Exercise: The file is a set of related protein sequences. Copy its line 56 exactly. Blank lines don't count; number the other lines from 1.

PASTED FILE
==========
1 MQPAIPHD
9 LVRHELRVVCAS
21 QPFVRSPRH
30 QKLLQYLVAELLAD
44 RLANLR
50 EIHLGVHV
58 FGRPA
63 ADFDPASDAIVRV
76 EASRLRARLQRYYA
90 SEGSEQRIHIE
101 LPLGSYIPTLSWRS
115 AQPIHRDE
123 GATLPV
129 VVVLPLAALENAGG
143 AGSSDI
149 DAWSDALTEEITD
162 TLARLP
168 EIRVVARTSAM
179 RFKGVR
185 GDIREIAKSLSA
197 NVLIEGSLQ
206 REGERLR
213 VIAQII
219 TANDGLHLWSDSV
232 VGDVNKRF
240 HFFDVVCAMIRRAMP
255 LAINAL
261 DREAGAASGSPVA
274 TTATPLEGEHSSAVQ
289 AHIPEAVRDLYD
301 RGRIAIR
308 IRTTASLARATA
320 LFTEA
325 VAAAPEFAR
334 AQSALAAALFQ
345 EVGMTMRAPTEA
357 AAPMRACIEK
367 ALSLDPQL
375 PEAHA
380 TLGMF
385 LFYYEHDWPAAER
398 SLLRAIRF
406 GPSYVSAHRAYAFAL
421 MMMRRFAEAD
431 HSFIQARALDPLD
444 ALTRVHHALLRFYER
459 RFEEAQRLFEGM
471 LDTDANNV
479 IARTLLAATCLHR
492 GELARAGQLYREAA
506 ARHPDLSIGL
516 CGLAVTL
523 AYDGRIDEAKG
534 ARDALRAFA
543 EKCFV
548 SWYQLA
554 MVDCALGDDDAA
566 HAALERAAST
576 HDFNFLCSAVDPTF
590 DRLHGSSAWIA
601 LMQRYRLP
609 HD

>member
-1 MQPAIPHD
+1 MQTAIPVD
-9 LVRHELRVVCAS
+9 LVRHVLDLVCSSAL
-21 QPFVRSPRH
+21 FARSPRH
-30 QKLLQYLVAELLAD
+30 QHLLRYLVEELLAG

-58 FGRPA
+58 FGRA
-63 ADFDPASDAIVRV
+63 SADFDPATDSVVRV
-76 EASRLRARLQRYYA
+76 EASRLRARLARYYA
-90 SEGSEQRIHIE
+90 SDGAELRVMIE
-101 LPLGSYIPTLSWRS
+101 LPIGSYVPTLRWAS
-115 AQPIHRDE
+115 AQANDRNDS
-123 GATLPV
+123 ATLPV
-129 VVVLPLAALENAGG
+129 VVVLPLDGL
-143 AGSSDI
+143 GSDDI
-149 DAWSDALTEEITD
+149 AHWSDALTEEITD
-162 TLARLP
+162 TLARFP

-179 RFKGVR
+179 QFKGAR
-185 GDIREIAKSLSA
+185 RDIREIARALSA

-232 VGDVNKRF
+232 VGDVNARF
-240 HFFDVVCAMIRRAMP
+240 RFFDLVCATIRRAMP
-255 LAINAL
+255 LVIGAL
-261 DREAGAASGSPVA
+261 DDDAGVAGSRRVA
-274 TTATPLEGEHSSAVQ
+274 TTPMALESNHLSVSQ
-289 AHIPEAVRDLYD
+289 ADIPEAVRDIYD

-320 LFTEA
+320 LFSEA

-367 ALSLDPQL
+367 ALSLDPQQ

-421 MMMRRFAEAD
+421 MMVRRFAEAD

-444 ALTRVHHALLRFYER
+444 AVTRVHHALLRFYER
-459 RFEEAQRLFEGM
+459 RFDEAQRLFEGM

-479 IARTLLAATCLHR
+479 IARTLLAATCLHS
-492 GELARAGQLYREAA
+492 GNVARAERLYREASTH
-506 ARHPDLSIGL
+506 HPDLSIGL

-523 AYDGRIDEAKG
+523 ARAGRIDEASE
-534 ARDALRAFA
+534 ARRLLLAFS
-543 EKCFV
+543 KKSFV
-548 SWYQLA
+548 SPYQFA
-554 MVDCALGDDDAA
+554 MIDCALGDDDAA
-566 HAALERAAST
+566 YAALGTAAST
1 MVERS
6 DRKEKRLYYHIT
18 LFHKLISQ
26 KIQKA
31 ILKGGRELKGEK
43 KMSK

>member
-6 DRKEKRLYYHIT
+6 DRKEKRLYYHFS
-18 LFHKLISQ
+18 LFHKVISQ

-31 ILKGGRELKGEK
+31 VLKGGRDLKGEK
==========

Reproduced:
548 SWYQLA